How to build an effective onboarding programme
Getting new employees up to speed in their new job is an important topic for both the new employees and the organisations they start to work for. People have to learn all kinds of new things to be at their best in a new job. It’s not only about knowledge and skills but also about cultural aspects, such as ‘how we do things around here’. A well-designed onboarding programme will be a good investment, with a long-lasting effect. So, let’s have a closer look at the most important elements of an effective onboarding programme.
The most important features of an onboarding programme:
For optimal onboarding, five elements are important to include in the the onboarding programme (see the checklist below for a detailed list of topics):
- Experience: Help new hires to feel welcome, to find their place within the organisation and their team, to help them identify themselves with the organisation (purpose, customers, culture, values) and to create a sense of pride that they work for the company.
- Knowledge and info: Provide the most relevant and important information the new employees need to get up to speed in their new job.
- Skills: Offer the additional skills the new hires might need to get up to speed in their new job.
- Tools: Explain the specific tools used in the organisation to get the job done (including compliance topics).
- Connections: Get to know and build initial relationships with other people who are relevant to get the new job done.
Besides the five elements, it is important to choose the right mix of ‘channels’, interventions and tools to give the new hires access to what they need. This can be:
- Live events, which will have the highest impact when it comes to experience and connections
- A platform as ‘the place to go’ for all kinds of digital resources
- E-learning to provide essential knowledge
- Checklists, work procedures and other job aids
- Training to build the additional skills needed
- Instructions to learn how to use specific tools
aNewSpring supports the following features for onboarding:
- Blended learning
- Adaptive learning
- Social and Mobile Learning
- MemoTrainer™ as retention tool
- Conditional learning activities
- Certificates of participation
- Hand-in assignments
- Video hosting
Why invest in an onboarding programme?
New hires might land their first job after finishing college or university. Mostly, it’s a big shift to switch from student life to working life. In addition, excellent employees who switch from one organisation to another will have to adapt and adjust to their new situation. Getting new hires on board and up to speed is an important challenge for organisations. The shorter the ‘time to competence’ can be, the earlier the organisation can benefit from the added value of the new hire. Further, for the new employee, it is rewarding to be able to deliver added value as soon as possible in a new job. And, of course, a sense of belonging is important for optimal employee engagement. Being able to deliver and being highly engaged are two major factors for excellent performance. So, a good onboarding programme is worth any Pound, Dollar or Euro invested.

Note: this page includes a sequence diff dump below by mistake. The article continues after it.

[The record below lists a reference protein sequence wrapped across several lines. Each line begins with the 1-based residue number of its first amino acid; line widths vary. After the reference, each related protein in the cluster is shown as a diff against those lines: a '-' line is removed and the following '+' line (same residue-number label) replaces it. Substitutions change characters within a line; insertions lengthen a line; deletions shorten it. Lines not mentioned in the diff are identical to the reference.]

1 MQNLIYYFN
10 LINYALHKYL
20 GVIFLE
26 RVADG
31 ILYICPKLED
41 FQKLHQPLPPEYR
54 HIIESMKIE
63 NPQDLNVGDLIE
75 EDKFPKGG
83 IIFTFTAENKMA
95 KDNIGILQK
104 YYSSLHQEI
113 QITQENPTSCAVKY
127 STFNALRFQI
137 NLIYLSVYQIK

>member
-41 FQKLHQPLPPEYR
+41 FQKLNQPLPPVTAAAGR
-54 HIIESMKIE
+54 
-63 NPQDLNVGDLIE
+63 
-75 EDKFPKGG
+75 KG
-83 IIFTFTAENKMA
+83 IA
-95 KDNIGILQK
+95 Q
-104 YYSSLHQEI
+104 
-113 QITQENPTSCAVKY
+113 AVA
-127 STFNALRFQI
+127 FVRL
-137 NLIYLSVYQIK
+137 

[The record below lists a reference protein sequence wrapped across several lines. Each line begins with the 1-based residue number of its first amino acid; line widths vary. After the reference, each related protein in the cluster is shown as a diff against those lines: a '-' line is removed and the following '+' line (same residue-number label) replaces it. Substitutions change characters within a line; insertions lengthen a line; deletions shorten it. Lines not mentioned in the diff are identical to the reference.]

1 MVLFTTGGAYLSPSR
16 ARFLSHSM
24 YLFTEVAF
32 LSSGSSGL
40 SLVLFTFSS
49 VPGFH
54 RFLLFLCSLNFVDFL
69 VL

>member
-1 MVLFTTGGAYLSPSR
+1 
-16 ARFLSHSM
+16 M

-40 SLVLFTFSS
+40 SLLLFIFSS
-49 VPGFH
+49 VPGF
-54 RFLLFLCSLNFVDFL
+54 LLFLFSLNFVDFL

Checklist for topics to consider to include in onboarding:
Organisation’s history and background
- Mission, vision, values
- Purpose, goals, direction
- Logo, slogan, tagline
- Leadership team
- Financial position
- Clients, customers, markets
- Work hours
- Safety rules
- Computer/Internet/social media usage
- Commute, parking, travel
- HR cycle (performance evaluation, goal setting, mid-term reviews)
- Training, development, coaching, mentoring
Where will I find…?
- The lunch area
- The restrooms
- My work area
- The helpdesk
- Do I operate the telephone/computer/printer?
- Will I be trained?
- Will I be evaluated?
- Can I handle email?
- Can I order supplies?
- Can I plan for holidays?
- Is the senior management
- Can I get help from?
- Do I report to?
- Will I interact with?
- Do I go for lunch/take breaks?
- Will I be paid?
- Will I be evaluated?
- Should I report my results?
- Can I expect to leave each day?
- Are my job requirements?
- Are my manager’s expectations?
- Are the standards of performance?
- Are the most important policies and procedures?
- Are the procedures regarding dress code, smoking, sickness, vacation, parties, travel and expenses?
Ger Driesen, Learning Innovation Leader at aNewSpring
Tips to design onboarding programmes
The 7×7 framework is a useful model to plan for all the elements of an onboarding programme. The idea is to not only think of the crucial elements a new hire needs to ‘survive’, but also to create the best and most-effective experience during the first seven seconds, seven minutes, seven hours, seven days, seven weeks, seven months and seven quarters at the new organisation.
Combine the 7×7 framework with the five elements mentioned earlier, and you’ll have a useful design grid for your onboarding programme.
Click on the image for a large version
Use this model for analysis and design. For real implementation, it will depend on how many new hires you’ll have at a certain moment, the geographical locations involved and the availability of senior management, specialists and logistics. These circumstances or constraints might force you to apply the 7×7 in a way that is less strict than on paper.